Highlights of PSC decisions in July 2017

by admin | Friday, Aug 25, 2017 | 73 views

In July 2017 the Peace and Security Council (PSC) discussed the situation in Guinea-Bissau, renewed the mandate of the African Union Mission in Somalia (AMISOM) and looked at the security implications of the free movement of goods and people in Africa.

On 11 July the PSC held a meeting on Guinea-Bissau. It supported the efforts of the Economic Community of West African States (ECOWAS) to ensure the implementation of the Conakry Agreement signed on 19 October 2016.

It also called on the international community to mobilise funds to maintain the deployment of the ECOWAS mission in the country. The PSC decided to undertake a field mission this year to follow up on the implementation of relevant African Union (AU) and ECOWAS decisions.

On 12 July the PSC renewed the revised mandate of AMISOM for 12 months, until 31 July 2018. The revised mandate emphasised the need for closer collaboration with and capacity building of the Somali National Security Forces, with an eye to the progressive transfer of responsibilities.

This decision results from the Ten-Year Lessons Learned Study and the AU–United Nations (UN) Joint Review. The PSC asked the AU Commission (AUC) to conduct an updated threat assessment, a review of the operational requirements and a revised transition plan from 2017 to 2021. It also requested both the AUC and AMISOM to complete, in collaboration with the Federal Government of Somalia, a physical verification of the Somali National Army and the Somali Police Force to help identify capability gaps that should be addressed to ensure effective joint operations.

The AUC and the Lake Chad Basin Commission briefed the PSC on 19 July on the operations of the Multinational Joint Task Force (MNJTF) against Boko Haram. The PSC took note of the progress made in putting in place the renewed Support Implementation Agreement and the Memorandum of Understanding between the AU Commission and the MNJTF troop-contributing countries. This is in order to streamline additional support to the MNTJF. The PSC also stressed the need to step up efforts to ensure the socio-economic development of the communities liberated from Boko Haram and the rehabilitation of its combatants.

Support for the G5 Sahel force

On 20 July the PSC held a meeting on the situation in Mali and Sahel, renewing its call on stakeholders to implement the Algiers Peace Agreement signed in 2015. It also reiterated its support for the decision by the G5 Sahel states to create a joint force. Finally, the PSC requested the AUC to take the necessary measures to enable the AU Mission in Sahel (MISAHEL) to fulfil its mandate in close collaboration with the UN Multidimensional Integrated Stabilization Mission in Mali (MINUSMA) and the Office of the Special Representative of the Secretary General of the UN in West Africa and the Sahel.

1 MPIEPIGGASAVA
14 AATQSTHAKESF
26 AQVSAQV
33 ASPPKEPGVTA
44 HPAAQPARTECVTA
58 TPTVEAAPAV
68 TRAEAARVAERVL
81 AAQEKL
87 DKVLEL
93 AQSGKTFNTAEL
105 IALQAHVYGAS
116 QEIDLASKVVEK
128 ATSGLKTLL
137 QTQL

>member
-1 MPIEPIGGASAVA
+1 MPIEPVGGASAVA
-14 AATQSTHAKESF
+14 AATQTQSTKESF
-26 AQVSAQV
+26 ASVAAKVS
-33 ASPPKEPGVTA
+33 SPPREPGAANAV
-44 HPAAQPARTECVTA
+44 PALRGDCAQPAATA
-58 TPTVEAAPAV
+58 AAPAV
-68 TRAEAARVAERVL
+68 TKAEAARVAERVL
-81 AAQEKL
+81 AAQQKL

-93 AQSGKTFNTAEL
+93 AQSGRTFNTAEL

On the same day, AU High Representative for Libya Jakaya Kikwete briefed the PSC on the situation in Libya and on his activities. The PSC commended the peace and reconciliation efforts of Libyan stakeholders, including Republic of Congo President Denis Sassou Nguesso, who is the chair of the AU High Level Committee on Libya. These efforts have yet to bear any fruit.

It also called for better coordination among various actors (the AU, the League of Arab States, the European Union and the UN) in their efforts in Libya. The PSC requested the AUC to take all necessary measures to enhance support for the AU high representative for Libya and the AU office in the country to enable the organisation to play a greater role in solving the conflict.

Free movement of people

On 21 July the PSC held a meeting on the free movement of people in Africa and its impact on peace and security. The PSC urged member states to adopt a common policy in this regard. It stressed the importance of closer collaboration between immigration, defence, security and intelligence services to mitigate security impediments to free movement on the continent. The PSC asked the AUC to provide the necessary technical support to member states to enable them to produce and issue the African passport to their own citizens, and to be regularly updated on the issue.

On 25 July the PSC held a meeting on the regional capabilities of the African Standby Force (ASF). It expressed its appreciation to Prof. Ibrahim Gambari and the Panel of Experts for their willingness to undertake the verification of pledged capabilities. The findings of this exercise will be the subject of a meeting before the submission to the Specialised Technical Committee on Defence, Safety and Security in October 2017. It will then be up to the Executive Council to decide whether to validate and endorse the ASF’s capabilities in January 2018.

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